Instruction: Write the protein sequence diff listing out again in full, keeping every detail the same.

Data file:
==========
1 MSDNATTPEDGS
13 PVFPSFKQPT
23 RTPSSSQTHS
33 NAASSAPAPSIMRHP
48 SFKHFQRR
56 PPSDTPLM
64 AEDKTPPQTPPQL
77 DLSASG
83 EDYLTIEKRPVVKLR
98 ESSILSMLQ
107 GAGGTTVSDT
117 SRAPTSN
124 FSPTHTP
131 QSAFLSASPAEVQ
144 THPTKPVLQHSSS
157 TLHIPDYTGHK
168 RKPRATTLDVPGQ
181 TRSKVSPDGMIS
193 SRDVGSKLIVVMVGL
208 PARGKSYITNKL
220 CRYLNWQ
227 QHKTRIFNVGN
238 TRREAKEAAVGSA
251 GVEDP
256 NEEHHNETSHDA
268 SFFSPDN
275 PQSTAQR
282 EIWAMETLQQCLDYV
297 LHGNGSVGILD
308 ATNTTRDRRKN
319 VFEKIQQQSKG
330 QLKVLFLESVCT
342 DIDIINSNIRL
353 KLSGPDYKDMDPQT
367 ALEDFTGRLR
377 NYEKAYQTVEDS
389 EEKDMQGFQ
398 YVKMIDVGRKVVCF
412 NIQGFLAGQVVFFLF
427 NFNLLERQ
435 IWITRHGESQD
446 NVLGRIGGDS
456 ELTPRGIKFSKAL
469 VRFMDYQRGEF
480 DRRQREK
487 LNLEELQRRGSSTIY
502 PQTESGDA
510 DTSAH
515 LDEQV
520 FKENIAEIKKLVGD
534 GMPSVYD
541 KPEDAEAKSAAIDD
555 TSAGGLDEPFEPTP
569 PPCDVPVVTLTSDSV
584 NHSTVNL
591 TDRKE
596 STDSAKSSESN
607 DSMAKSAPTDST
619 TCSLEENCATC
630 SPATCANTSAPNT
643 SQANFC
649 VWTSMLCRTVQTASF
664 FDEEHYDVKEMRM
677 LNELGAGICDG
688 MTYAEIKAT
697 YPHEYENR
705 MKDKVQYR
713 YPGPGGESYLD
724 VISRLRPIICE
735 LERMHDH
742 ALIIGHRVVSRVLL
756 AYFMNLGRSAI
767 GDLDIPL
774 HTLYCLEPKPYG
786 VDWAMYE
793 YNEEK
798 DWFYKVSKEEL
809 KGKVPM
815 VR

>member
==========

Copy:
1 MSDNATTPEDGS
13 PVFPSFKQPT
23 RTPSSSQTHS
33 NAASSAPAPSIMRHP
48 SFKHFQRR
56 PPSDTPLM
64 AEDKTPPQTPPQL
77 DLSASG
83 EDYLTIEKRPVVKLR
98 ESSILSMLQ
107 GAGGTTVSDT
117 SRAPTSN
124 FSPTHTP
131 QSAFLSASPAEVQ
144 THPTKPVLQHSSS
157 TLHIPDYTGHK
168 RKPRATTLDVPGQ
181 TRSKVSPDGMIS
193 SRDVGSKLIVVMVGL
208 PARGKSYITNKL
220 CRYLNWQ
227 QHKTRIFNVGN
238 TRREAKEAAVGSA
251 GVEDP
256 NEEHHNETSHDA
268 SFFSPDN
275 PQSTAQR
282 EIWAMETLQQCLDYV
297 LHGNGSVGILD
308 ATNTTRDRRKN
319 VFEKIQQQSKG
330 QLKVLFLESVCT
342 DIDIINSNIRL
353 KLSGPDYKDMDPQT
367 ALEDFTGRLR
377 NYEKAYQTVEDS
389 EEKDMQGFQ
398 YVKMIDVGRKVVCF
412 NIQGFLAGQVVFFLF
427 NFNLLERQ
435 IWITRHGESQD
446 NVLGRIGGDS
456 ELTPRGIKFSKAL
469 VRFMDYQRGEF
480 DRRQREK
487 LNLEELQRRGSSTIY
502 PQTESGDA
510 DTSAH
515 LDEQV
520 FKENIAEIKKLVGD
534 GMPSVYD
541 KPEDAEAKSAAIDD
555 TSAGGLDEPFEPTP
569 PPCDVPVVTLTSDSV
584 NHSTVNL
591 TDRKE
596 STDSAKSSESN
607 DSMAKSAPTDST
619 TCSLEENCATC
630 SPATCANTSAPNT
643 SQANFC
649 VWTSMLCRTVQTASF
664 FDEEHYDVKEMRM
677 LNELGAGICDG
688 MTYAEIKAT
697 YPHEYENR
705 MKDKVQYR
713 YPGPGGESYLD
724 VISRLRPIICE
735 LERMHDH
742 ALIIGHRVVSRVLL
756 AYFMNLGRSAI
767 GDLDIPL
774 HTLYCLEPKPYG
786 VDWAMYE
793 YNEEK
798 DWFYKVSKEEL
809 KGKVPM
815 VR

>member